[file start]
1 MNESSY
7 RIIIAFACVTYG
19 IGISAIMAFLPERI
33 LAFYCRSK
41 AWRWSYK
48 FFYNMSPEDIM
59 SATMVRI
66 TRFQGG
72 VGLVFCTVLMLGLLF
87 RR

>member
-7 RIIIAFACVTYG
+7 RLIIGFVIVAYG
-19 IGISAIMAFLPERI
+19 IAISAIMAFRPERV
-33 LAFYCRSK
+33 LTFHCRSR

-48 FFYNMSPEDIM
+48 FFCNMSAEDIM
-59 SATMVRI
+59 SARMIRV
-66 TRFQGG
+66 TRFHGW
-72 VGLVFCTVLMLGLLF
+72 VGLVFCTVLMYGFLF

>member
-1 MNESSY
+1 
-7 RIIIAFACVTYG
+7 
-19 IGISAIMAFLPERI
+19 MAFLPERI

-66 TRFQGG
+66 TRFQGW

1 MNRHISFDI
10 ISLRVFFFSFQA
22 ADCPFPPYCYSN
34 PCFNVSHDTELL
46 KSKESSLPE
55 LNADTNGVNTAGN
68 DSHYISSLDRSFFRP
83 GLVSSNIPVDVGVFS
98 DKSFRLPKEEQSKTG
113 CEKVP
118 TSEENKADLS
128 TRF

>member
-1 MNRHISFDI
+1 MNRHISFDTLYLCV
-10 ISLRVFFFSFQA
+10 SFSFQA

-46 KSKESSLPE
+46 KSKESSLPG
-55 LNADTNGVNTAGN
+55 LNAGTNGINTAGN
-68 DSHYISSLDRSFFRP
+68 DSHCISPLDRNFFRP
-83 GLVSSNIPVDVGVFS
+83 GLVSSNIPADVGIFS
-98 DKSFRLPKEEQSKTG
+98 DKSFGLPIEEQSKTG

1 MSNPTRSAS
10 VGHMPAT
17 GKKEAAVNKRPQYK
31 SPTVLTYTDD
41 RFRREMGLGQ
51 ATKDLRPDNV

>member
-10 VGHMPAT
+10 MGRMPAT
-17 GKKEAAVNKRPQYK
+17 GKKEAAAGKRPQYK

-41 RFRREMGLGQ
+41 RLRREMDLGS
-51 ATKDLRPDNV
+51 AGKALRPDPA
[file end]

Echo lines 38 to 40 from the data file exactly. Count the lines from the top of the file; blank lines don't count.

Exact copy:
34 PCFNVSHDTELL
46 KSKESSLPE
55 LNADTNGVNTAGN